Netherlands wants development programming that’s sensitive to both conflict and climate08/05/2019 - by Julie Arrighi, Climate Centre, The Hague
The Dutch government last week called for “more and better [development] programming that is both conflict- and climate-sensitive”.
The Director General for International Cooperation at the Ministry of Foreign Affairs, Reina Buijs (photo), said Friday that in conflict-affected and food-insecure rural regions, like the Horn of Africa, for example, the Netherlands was now supporting the resilience of food systems.
She was speaking in The Hague at the latest policy dialogue on conflict, climate and resilience – one of a global series of round tables that began in Nairobi in January.
“Through technical support,” she explained, “like improved post-harvest handling and storage, feed and seed systems, and assistance on issues like land rights, we help populations to be more resilient to shocks so conflict-induced food insecurity can be prevented.”
The round tables on policy are being jointly organized by the UK-based Overseas Development Institute, the ICRC and the Climate Centre; the Netherlands Red Cross joined the organizational team for the event in The Hague. The next round table, centred on Middle East issues, is planned for Amman next month.
‘People can’t adapt if they can’t cope.
Humanitarian action must adapt itself
so we support communities onto adaptive pathways’
Ms Buijs said in her opening address: “The world is experiencing a relentless increase in extreme weather events, accelerated desertification, loss of biodiversity and a steady depletion of resources upon which millions of livelihoods depend.”
The “interlinkage between stressed natural habitats and the risk of conflict” was clear, and this was why the Dutch “cooperation agenda focuses on prevention, resilience and global prospects.
“It’s an agenda guided by the Sustainable Development Goals, and the pledge to leave no one behind and attend to those furthest behind first.”
The Dutch official said she was also encouraged, however, by three factors: the growing community of practice on climate, conflict and security, including, since 2015, the Planetary Security Initiative; the fact that climate-related security was now high on international agendas, with the UN climate summit this September incorporating, as she put it, “a strong push for more early-action”; and technological progress that “allows us to better understand and predict climate-related risks”.
She concluded that “we’ve never been so skilled at using [data] in predictive models. In other words, we can now look further into the future than ever before. And we’ve never had better technology to help us prepare, to help us act.”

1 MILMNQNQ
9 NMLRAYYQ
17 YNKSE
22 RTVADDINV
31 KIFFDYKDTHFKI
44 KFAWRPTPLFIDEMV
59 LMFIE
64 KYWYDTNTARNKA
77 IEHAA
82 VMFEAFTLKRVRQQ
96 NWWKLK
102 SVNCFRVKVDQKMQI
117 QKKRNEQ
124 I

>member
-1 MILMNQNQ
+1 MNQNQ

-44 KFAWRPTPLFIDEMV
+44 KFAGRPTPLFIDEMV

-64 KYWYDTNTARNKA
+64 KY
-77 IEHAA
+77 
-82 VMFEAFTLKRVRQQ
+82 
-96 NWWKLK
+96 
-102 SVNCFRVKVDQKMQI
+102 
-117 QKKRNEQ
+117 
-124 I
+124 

The round table in The Hague was jointly opened by ICRC Director General Yves Daccord, who said that in its daily work the International Committee was witnessing the impact of climate change, shocks and risks on populations.
“Several conflict-affected countries are among the most vulnerable to climate change – because of their location, but also because of their limited capacity to anticipate and adapt to changes,” he told the meeting.
“People can’t adapt if they can’t cope. This is where humanitarian action must adapt itself so that we support communities onto adaptive pathways.
“Despite having witnessed and responded to some of the compounding vulnerabilities caused by combined climate shocks and conflict, that response has not necessarily been designed through a climate lens.
“To ensure sustainable humanitarian impact, we need to develop our understanding of how climate change affects the people we work with and adapt our programmes to support their resilience – this is something we have committed to in our institutional strategy.”
The Hague round table was held at the city’s Humanity House venue. France’s Climate Change Ambassador Brigitte Collet also took part, tweeting that the meeting would seek ways to “better respond to the aggravating impact of climate change on the most vulnerable”.
Among at least 25 other agencies represented were the EU External Action Service, the IFRC, the Global Resilience Partnership, UNDRR, the World Food Programme, and the Global Commission on Adaptation.
Reina Buijs, Director General for International Cooperation at the Netherlands Ministry of Foreign Affairs, giving her opening address at the latest inter-agency round table dialogue on conflict, climate and resilience. (Photo: Clare Dalton/ICRC)